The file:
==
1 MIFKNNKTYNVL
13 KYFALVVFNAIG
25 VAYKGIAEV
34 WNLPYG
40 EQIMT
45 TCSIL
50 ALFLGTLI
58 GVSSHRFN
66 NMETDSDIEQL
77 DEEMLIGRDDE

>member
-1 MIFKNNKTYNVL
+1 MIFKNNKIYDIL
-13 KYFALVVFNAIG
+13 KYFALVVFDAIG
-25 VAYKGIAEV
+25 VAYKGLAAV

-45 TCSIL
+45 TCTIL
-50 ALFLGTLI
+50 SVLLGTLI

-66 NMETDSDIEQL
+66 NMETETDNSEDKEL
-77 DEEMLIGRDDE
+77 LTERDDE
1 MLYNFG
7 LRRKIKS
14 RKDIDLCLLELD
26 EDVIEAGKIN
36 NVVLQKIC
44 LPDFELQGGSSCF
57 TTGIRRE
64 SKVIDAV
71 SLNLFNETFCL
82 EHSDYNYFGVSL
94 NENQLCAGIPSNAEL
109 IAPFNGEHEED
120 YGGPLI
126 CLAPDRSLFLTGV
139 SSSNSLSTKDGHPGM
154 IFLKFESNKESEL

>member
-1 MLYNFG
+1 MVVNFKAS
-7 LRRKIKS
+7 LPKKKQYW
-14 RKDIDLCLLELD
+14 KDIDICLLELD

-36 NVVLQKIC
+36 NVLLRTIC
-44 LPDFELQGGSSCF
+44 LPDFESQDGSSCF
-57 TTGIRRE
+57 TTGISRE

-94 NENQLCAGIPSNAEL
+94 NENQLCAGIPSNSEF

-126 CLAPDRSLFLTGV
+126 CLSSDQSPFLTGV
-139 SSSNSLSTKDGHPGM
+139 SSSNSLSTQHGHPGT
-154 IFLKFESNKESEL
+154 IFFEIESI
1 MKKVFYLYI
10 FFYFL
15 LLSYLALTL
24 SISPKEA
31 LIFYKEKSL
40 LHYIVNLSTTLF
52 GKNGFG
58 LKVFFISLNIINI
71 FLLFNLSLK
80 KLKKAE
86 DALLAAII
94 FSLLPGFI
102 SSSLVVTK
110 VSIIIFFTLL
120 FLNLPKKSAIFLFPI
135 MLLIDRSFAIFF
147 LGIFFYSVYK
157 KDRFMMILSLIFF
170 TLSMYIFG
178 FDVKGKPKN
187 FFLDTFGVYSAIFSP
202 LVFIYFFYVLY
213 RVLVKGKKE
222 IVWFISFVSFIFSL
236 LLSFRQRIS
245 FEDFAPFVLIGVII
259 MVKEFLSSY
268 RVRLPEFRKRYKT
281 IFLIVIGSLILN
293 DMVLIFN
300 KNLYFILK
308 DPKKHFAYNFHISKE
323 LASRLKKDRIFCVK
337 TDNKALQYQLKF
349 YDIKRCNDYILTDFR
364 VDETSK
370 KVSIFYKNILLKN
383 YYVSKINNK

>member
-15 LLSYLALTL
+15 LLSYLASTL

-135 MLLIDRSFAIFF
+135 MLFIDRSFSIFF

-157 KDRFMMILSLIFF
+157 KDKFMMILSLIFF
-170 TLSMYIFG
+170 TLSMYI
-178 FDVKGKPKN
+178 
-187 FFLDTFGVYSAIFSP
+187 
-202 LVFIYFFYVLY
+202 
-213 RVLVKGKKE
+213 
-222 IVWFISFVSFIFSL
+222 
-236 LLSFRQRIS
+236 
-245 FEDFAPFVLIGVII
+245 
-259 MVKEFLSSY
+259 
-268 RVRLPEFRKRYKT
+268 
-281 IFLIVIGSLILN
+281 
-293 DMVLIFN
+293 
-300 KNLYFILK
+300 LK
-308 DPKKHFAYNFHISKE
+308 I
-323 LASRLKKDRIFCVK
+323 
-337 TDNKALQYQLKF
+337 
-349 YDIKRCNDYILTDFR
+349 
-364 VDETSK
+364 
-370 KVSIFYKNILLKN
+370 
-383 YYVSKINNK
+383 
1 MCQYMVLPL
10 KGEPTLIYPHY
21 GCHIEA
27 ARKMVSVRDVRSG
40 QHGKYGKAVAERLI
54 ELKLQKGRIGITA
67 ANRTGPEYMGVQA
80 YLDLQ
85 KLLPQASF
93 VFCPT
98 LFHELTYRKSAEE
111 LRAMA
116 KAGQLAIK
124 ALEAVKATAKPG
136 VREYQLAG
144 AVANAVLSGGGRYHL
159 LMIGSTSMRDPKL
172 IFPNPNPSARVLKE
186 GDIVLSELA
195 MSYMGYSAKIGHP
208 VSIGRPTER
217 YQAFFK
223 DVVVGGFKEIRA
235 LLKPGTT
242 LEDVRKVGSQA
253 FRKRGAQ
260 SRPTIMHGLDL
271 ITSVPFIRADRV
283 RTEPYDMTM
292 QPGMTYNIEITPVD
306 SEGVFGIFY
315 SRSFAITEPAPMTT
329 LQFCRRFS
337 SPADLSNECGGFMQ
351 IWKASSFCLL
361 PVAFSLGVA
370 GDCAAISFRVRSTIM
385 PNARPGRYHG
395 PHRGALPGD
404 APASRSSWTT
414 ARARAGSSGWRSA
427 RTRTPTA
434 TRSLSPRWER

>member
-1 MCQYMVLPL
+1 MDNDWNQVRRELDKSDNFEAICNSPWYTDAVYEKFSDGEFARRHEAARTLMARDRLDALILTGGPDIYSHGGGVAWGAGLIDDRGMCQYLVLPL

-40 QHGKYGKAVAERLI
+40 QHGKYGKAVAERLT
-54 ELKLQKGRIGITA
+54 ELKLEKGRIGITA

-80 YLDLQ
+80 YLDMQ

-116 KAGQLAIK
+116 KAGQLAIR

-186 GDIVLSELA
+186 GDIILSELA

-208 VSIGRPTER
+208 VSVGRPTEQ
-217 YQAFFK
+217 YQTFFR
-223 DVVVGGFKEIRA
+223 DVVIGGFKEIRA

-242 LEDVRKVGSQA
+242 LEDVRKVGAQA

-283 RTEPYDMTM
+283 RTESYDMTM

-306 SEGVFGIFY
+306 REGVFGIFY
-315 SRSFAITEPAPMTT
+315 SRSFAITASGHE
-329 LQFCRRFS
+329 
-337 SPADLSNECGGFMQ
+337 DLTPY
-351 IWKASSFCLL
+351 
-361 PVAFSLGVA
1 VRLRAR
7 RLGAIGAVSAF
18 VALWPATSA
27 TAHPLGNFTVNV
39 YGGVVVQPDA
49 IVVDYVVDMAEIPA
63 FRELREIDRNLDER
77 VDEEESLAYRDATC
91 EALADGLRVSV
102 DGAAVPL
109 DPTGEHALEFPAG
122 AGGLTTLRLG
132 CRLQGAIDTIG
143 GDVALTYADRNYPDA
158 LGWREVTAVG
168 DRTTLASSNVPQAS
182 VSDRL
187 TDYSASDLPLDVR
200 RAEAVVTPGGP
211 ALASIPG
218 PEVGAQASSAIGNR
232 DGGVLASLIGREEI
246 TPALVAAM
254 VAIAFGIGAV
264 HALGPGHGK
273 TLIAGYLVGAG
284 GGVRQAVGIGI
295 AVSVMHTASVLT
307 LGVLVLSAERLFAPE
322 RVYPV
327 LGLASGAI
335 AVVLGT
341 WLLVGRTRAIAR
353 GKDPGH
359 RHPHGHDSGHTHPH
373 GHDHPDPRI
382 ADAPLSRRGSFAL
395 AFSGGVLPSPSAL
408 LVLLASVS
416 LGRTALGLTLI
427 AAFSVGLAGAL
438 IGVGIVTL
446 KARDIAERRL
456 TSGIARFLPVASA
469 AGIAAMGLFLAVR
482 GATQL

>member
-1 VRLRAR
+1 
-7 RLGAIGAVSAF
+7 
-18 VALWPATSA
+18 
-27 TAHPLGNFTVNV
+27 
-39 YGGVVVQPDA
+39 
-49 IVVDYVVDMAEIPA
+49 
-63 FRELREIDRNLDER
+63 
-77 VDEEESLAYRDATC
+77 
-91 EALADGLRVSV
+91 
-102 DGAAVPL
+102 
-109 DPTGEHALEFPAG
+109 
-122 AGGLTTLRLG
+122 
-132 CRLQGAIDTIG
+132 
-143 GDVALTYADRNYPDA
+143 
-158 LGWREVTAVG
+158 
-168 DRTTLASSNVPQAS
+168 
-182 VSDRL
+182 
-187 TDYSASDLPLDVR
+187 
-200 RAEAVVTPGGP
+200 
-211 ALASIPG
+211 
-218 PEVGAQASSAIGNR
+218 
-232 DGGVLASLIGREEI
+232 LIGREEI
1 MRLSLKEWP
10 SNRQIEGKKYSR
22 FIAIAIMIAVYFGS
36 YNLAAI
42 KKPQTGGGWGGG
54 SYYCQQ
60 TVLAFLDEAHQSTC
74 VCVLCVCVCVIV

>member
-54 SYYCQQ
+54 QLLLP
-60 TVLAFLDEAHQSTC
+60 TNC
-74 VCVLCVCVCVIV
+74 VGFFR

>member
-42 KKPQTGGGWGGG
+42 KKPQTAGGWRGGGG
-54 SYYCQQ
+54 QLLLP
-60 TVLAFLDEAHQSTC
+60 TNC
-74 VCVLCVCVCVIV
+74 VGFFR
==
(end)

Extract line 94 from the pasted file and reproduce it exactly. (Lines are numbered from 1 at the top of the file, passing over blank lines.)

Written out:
308 DPKKHFAYNFHISKE